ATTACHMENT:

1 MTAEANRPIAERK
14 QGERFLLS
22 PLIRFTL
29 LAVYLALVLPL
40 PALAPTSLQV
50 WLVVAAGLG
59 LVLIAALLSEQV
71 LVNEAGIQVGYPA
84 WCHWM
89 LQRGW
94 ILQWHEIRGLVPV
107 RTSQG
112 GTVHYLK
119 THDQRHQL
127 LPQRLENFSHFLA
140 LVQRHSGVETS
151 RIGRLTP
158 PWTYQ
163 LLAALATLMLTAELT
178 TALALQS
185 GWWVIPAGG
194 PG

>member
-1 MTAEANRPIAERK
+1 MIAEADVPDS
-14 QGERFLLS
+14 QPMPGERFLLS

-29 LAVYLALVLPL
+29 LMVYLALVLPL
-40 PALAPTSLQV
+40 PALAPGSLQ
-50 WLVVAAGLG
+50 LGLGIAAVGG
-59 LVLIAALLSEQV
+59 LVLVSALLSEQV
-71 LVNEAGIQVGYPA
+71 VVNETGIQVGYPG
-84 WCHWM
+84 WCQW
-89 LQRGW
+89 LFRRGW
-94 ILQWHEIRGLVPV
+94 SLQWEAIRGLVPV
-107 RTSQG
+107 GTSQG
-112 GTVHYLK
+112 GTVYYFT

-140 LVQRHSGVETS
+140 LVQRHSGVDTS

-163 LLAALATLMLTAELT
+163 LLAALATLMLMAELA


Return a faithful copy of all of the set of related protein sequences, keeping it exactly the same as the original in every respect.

1 MTAEANRPIAERK
14 QGERFLLS
22 PLIRFTL
29 LAVYLALVLPL
40 PALAPTSLQV
50 WLVVAAGLG
59 LVLIAALLSEQV
71 LVNEAGIQVGYPA
84 WCHWM
89 LQRGW
94 ILQWHEIRGLVPV
107 RTSQG
112 GTVHYLK
119 THDQRHQL
127 LPQRLENFSHFLA
140 LVQRHSGVETS
151 RIGRLTP
158 PWTYQ
163 LLAALATLMLTAELT
178 TALALQS
185 GWWVIPAGG
194 PG

>member
-1 MTAEANRPIAERK
+1 MIAEADVPDS
-14 QGERFLLS
+14 QPMPGERFLLS

-29 LAVYLALVLPL
+29 LMVYLALVLPL
-40 PALAPTSLQV
+40 PALAPGSLQ
-50 WLVVAAGLG
+50 LGLGIAAVGG
-59 LVLIAALLSEQV
+59 LVLVSALLSEQV
-71 LVNEAGIQVGYPA
+71 VVNETGIQVGYPG
-84 WCHWM
+84 WCQW
-89 LQRGW
+89 LFRRGW
-94 ILQWHEIRGLVPV
+94 SLQWEAIRGLVPV
-107 RTSQG
+107 GTSQG
-112 GTVHYLK
+112 GTVYYFT

-140 LVQRHSGVETS
+140 LVQRHSGVDTS

-163 LLAALATLMLTAELT
+163 LLAALATLMLMAELA